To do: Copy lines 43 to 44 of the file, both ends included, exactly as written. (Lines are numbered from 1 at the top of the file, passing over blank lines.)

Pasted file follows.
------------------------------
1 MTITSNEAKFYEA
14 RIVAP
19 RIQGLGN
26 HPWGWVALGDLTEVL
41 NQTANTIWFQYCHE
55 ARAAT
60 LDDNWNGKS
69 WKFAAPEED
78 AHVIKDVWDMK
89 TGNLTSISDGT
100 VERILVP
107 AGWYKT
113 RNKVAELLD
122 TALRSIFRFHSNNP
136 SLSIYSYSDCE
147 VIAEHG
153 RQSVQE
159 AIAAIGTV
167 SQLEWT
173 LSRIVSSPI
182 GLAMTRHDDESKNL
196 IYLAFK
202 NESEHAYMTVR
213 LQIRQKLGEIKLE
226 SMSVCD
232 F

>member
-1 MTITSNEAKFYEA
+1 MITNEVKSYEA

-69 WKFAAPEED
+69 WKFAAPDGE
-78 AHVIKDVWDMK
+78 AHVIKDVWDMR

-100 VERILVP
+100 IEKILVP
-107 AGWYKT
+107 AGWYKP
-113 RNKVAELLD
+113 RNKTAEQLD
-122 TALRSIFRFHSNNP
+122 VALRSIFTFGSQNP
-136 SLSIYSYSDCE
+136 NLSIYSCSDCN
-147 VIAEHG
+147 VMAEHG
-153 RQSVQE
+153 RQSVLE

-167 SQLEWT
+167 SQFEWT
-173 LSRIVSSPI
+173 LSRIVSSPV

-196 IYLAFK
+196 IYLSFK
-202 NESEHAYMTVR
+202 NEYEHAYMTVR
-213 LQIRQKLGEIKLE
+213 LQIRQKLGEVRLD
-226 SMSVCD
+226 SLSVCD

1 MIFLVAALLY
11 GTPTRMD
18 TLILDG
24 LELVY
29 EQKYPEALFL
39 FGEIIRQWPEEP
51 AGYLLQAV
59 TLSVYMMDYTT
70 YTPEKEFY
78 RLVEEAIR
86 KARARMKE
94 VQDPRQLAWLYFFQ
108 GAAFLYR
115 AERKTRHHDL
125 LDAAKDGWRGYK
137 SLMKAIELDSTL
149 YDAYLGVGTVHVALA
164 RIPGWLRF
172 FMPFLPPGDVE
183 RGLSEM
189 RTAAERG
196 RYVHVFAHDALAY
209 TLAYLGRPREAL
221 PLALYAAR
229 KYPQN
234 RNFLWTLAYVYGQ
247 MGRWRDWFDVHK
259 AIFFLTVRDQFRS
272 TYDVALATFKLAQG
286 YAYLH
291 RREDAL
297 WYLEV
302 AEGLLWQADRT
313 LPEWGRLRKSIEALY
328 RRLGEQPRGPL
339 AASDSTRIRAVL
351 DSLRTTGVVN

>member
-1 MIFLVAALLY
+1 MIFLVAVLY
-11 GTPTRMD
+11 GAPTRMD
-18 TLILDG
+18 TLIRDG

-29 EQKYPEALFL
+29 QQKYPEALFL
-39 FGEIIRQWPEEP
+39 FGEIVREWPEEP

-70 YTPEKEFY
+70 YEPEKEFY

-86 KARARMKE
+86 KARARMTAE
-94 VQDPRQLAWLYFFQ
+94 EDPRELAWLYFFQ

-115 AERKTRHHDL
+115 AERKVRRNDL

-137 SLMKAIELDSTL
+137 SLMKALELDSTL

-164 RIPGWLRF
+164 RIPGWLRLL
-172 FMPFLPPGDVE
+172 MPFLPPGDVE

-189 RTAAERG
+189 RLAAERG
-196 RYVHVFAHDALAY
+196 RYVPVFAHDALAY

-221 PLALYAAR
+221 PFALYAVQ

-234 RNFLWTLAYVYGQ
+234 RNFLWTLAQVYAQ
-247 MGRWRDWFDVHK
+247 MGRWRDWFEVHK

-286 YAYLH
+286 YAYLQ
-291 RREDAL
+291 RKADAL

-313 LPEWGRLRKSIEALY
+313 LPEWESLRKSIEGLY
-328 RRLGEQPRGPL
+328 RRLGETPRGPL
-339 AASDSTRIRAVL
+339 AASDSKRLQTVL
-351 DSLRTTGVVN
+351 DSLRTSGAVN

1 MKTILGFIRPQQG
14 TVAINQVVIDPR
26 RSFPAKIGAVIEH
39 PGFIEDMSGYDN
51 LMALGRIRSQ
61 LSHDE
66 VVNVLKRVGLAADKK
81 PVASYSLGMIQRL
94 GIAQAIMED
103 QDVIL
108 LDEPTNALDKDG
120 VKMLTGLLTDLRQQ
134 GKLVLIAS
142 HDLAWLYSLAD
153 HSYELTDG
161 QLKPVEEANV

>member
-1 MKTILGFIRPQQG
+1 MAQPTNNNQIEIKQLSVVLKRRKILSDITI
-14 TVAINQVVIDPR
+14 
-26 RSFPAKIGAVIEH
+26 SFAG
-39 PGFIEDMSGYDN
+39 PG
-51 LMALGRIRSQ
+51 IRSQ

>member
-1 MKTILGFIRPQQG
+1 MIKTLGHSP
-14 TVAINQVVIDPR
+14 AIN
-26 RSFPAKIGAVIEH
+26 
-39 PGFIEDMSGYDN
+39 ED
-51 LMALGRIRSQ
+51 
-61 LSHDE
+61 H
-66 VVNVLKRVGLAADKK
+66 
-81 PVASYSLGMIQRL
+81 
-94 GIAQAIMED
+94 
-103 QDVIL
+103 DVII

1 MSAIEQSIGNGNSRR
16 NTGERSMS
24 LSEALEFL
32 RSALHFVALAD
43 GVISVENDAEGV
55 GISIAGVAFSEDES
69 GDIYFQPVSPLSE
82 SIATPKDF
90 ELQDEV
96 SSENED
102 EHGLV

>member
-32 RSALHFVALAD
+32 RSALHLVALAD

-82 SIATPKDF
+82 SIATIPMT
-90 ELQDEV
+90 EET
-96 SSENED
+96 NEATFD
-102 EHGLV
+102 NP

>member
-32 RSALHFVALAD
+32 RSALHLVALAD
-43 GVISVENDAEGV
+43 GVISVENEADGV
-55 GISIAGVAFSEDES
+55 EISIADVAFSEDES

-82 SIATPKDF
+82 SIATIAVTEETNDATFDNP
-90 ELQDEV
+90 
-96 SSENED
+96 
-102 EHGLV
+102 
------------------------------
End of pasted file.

+136 NLSIYSCSDCN
-147 VIAEHG